The NOFO defines Reliable Broadband Service to means a broadband service that is shown to be providing broadband in the FCC maps using (i) fiber-optic technology; (ii) Cable Modem/ Hybrid fiber-coaxial technology; (iii) digital subscriber line (DSL) technology; or (iv) terrestrial fixed wireless technology utilizing entirely licensed spectrum or using a hybrid of licensed and unlicensed spectrum.
The key purpose of this new term is to define the technologies that can’t be overbuilt if the speeds on those technologies meet the BEAD speed requirements. For example, BEAD grants can’t be used to overbuild a cable network that has speeds today faster than 100/20 Mbps. However, there are some tiny rural cable systems that have speeds slower and that – and BEAD could be used to overbuild them.
The more interesting aspect of this definition is that the BEAD grants can be used to overbuild any other technology such as satellite broadband or fixed wireless networks using unlicensed spectrum. It doesn’t matter what the speeds are for these networks since NTIA has declared these technologies to be unreliable.
While this was expected and could be imputed from the Congressional enabling language, this is a clear blow to existing WISPs that are delivering decent speeds in rural places. The vast majority of WISPS use unlicensed spectrum – and I believe that this language also covers the use of CBRS spectrum – it’s lightly licensed but is not exclusive for a given ISP.
It’s also hard with this definition to think that anybody using satellite or unlicensed spectrum for fixed wireless will be eligible for BEAD grants, since those technologies have been declared by the NTIA as being unreliable. I don’t think it matters what speed these technologies can deliver – the NTIA has labeled them as unreliable.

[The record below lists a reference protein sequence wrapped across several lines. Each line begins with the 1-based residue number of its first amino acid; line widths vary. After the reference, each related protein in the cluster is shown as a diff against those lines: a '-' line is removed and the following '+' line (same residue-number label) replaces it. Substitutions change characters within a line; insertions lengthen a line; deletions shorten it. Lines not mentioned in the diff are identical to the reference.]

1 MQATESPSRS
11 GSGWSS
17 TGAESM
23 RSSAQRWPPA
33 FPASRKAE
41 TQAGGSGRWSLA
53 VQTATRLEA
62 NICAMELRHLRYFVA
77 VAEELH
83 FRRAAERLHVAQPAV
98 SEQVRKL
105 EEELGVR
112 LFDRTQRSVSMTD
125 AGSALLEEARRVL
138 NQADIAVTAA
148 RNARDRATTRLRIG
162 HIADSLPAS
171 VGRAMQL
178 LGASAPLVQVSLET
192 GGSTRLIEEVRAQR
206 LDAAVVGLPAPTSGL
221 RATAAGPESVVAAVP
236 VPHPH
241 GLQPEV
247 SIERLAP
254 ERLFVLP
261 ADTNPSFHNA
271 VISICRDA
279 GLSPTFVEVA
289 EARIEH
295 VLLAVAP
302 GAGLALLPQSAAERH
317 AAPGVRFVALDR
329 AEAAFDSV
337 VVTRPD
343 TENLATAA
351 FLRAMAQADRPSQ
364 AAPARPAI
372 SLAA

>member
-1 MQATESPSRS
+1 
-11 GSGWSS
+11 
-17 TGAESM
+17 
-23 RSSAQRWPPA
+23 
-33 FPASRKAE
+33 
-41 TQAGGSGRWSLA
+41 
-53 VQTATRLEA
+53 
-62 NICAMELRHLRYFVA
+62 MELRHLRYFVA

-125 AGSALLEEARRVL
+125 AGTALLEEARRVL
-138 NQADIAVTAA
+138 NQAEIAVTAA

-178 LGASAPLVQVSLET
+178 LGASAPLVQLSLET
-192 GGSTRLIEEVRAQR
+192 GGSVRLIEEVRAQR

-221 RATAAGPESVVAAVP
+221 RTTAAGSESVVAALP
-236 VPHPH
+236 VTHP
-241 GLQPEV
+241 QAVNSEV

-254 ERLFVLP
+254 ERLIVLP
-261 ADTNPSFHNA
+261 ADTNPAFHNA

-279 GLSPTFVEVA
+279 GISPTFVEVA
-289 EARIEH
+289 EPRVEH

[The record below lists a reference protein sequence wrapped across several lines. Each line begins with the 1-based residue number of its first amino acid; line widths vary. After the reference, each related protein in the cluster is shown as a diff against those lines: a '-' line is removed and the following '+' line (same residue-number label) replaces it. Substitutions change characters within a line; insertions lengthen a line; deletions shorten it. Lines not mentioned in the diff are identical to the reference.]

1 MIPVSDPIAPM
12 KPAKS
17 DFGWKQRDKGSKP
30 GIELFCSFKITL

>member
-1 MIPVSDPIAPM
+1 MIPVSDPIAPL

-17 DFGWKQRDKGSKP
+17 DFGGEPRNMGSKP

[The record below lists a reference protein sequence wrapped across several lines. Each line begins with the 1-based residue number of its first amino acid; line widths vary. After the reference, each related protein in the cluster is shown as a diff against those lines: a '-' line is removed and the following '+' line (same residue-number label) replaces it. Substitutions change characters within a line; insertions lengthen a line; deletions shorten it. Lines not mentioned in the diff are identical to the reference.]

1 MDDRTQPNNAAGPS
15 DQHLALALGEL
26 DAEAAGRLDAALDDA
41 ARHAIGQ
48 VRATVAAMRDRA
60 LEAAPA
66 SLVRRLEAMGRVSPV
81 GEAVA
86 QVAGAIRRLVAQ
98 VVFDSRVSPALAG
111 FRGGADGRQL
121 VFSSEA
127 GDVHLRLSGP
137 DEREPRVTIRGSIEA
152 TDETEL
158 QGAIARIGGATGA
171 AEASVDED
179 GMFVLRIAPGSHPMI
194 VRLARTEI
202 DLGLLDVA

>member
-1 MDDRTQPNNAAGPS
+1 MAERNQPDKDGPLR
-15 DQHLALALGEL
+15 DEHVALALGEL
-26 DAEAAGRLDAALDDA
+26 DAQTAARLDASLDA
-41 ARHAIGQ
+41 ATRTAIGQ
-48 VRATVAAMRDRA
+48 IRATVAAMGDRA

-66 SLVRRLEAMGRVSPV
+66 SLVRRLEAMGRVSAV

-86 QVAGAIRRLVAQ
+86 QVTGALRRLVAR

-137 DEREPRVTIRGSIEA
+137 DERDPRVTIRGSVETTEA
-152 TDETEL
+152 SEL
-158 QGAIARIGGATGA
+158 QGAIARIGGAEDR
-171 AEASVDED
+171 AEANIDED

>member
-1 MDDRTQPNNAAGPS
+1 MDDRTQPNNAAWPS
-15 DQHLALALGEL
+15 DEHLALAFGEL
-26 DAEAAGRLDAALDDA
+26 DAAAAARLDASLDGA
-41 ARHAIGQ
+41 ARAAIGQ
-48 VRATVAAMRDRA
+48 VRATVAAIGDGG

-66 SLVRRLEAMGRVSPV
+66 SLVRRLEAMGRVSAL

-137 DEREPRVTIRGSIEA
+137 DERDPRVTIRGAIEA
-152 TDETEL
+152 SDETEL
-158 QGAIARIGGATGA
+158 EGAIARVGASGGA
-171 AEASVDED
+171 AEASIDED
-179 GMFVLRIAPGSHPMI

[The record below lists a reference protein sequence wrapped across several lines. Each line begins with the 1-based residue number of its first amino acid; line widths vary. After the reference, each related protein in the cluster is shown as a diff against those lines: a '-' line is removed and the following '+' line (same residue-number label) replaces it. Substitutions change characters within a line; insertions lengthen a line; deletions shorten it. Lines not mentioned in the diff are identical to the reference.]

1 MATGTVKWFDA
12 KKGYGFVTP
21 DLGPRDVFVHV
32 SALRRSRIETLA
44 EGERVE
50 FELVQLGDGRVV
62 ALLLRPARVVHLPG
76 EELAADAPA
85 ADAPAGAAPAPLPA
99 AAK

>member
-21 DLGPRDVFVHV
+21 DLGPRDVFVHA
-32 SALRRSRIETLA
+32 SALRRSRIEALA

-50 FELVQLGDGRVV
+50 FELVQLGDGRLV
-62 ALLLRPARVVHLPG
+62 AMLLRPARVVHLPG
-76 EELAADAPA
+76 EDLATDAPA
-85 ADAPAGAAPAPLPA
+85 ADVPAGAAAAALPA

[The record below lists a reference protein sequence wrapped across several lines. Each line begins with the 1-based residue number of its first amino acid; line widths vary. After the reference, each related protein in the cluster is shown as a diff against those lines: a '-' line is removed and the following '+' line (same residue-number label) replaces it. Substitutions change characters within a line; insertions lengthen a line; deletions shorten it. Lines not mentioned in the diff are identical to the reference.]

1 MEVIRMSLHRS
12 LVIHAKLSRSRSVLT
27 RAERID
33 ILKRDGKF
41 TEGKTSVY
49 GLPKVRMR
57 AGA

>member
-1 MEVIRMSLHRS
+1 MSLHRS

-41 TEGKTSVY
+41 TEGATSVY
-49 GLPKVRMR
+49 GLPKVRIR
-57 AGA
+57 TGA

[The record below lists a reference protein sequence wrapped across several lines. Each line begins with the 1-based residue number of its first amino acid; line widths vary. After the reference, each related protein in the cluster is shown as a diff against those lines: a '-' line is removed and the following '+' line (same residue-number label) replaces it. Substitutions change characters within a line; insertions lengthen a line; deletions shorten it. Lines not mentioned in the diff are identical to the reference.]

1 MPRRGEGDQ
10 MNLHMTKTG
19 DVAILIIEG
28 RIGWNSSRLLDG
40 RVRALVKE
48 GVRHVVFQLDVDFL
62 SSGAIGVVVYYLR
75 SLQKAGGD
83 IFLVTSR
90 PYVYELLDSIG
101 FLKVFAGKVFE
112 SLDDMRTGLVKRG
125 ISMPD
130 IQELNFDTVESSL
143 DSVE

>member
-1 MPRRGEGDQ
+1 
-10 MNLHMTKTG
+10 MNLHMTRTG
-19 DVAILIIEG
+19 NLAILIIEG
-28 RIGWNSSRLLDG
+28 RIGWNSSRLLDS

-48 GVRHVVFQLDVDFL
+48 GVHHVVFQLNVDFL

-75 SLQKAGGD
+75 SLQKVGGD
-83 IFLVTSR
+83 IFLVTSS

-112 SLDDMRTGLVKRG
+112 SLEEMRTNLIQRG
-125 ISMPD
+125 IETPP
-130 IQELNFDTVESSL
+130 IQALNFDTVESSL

This definition puts a label on those technologies that I’ve never seen used, but which is descriptive. Fixed wireless coverage varies in practice due to factors like temperature, humidity, and precipitation. The biggest issue with unlicensed spectrum is the possibility of debilitating interference. Not every home can see satellites due to terrain or tree cover, and satellite technology cannot guarantee serving everybody in a grant footprint – a key requirement in the NOFO for any grant winner. Earlier federal grants allowed for technologies that would reach most, but not all households – but the BEAD grants insist on total coverage.
Another part of the reasoning for the NTIA in coming up with this definition is probably the useful life of satellite and fixed wireless technology. It sounds pretty certain that low-orbit satellites will fall out of the sky after 5 – 7 years and will have to be replaced. The whole industry understands current fixed wireless technology to have a shelf life of around seven years. It’s easy to define these technologies as unreliable since there is no guarantee that a grant awardee will replace the technologies when needed.
This also raises an interesting question for elsewhere in the industry. Starting last year, the major broadband agencies in the federal government have been required to regularly communicate and coordinate. I have to wonder if this new definition might be the death knell for some of the big open RDOF awards that use satellite and fixed wireless technologies. If the FCC agrees that those technologies can’t serve everybody in an award area, then this new definition gives the FCC an easy way to cancel those awards.
This doesn’t mean that WISPs or satellite providers won’t still be in the market or even that they might not fare well – they are free to compete. But this new definition means that these technologies can be overbuilt with fiber or other technologies that satisfy the NOFO. And it seems likely that this means that satellite companies and WISPs using unlicensed spectrum are not going to be able to get BEAD grants.
Like every requirement in the NOFO, these rules will have to be interpreted by the fifty states. I think this particular language is fairly clear, but it will be interesting to see how states interpret this and the many other new rules and definitions created by the NOFO.